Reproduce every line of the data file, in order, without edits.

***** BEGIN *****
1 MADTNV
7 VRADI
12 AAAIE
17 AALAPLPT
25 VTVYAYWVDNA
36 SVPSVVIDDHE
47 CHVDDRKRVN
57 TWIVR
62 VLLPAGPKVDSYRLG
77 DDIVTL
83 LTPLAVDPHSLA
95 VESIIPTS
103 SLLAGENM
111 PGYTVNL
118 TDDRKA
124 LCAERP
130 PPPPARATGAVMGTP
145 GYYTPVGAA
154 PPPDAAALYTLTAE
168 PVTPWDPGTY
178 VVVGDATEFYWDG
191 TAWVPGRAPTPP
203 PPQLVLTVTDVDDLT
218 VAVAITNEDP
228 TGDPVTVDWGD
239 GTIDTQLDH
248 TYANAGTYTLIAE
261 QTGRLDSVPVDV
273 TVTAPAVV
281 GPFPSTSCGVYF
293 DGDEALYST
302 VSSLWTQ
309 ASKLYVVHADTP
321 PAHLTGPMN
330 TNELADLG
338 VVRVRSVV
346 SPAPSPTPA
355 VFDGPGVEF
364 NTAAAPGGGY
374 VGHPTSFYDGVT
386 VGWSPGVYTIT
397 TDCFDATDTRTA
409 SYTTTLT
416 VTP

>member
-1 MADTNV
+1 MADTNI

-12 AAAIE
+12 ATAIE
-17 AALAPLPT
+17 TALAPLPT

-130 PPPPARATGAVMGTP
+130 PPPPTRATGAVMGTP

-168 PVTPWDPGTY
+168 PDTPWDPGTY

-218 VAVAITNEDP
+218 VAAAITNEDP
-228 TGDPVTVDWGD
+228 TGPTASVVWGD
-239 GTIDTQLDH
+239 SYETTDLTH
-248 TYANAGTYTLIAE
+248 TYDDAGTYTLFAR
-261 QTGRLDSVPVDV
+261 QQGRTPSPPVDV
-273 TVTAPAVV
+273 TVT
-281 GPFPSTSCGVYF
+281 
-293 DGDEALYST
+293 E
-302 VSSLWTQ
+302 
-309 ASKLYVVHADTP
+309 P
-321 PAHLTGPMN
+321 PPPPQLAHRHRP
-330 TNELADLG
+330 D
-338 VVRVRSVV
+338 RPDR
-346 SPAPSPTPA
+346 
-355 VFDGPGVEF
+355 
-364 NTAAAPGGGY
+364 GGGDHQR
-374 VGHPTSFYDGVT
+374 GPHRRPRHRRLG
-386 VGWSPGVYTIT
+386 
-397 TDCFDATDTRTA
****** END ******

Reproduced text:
1 MADTNV
7 VRADI
12 AAAIE
17 AALAPLPT
25 VTVYAYWVDNA
36 SVPSVVIDDHE
47 CHVDDRKRVN
57 TWIVR
62 VLLPAGPKVDSYRLG
77 DDIVTL
83 LTPLAVDPHSLA
95 VESIIPTS
103 SLLAGENM
111 PGYTVNL
118 TDDRKA
124 LCAERP
130 PPPPARATGAVMGTP
145 GYYTPVGAA
154 PPPDAAALYTLTAE
168 PVTPWDPGTY
178 VVVGDATEFYWDG
191 TAWVPGRAPTPP
203 PPQLVLTVTDVDDLT
218 VAVAITNEDP
228 TGDPVTVDWGD
239 GTIDTQLDH
248 TYANAGTYTLIAE
261 QTGRLDSVPVDV
273 TVTAPAVV
281 GPFPSTSCGVYF
293 DGDEALYST
302 VSSLWTQ
309 ASKLYVVHADTP
321 PAHLTGPMN
330 TNELADLG
338 VVRVRSVV
346 SPAPSPTPA
355 VFDGPGVEF
364 NTAAAPGGGY
374 VGHPTSFYDGVT
386 VGWSPGVYTIT
397 TDCFDATDTRTA
409 SYTTTLT
416 VTP

>member
-1 MADTNV
+1 MADTNI

-12 AAAIE
+12 ATAIE
-17 AALAPLPT
+17 TALAPLPT

-130 PPPPARATGAVMGTP
+130 PPPPTRATGAVMGTP

-168 PVTPWDPGTY
+168 PDTPWDPGTY

-218 VAVAITNEDP
+218 VAAAITNEDP
-228 TGDPVTVDWGD
+228 TGPTASVVWGD
-239 GTIDTQLDH
+239 SYETTDLTH
-248 TYANAGTYTLIAE
+248 TYDDAGTYTLFAR
-261 QTGRLDSVPVDV
+261 QQGRTPSPPVDV
-273 TVTAPAVV
+273 TVT
-281 GPFPSTSCGVYF
+281 
-293 DGDEALYST
+293 E
-302 VSSLWTQ
+302 
-309 ASKLYVVHADTP
+309 P
-321 PAHLTGPMN
+321 PPPPQLAHRHRP
-330 TNELADLG
+330 D
-338 VVRVRSVV
+338 RPDR
-346 SPAPSPTPA
+346 
-355 VFDGPGVEF
+355 
-364 NTAAAPGGGY
+364 GGGDHQR
-374 VGHPTSFYDGVT
+374 GPHRRPRHRRLG
-386 VGWSPGVYTIT
+386 
-397 TDCFDATDTRTA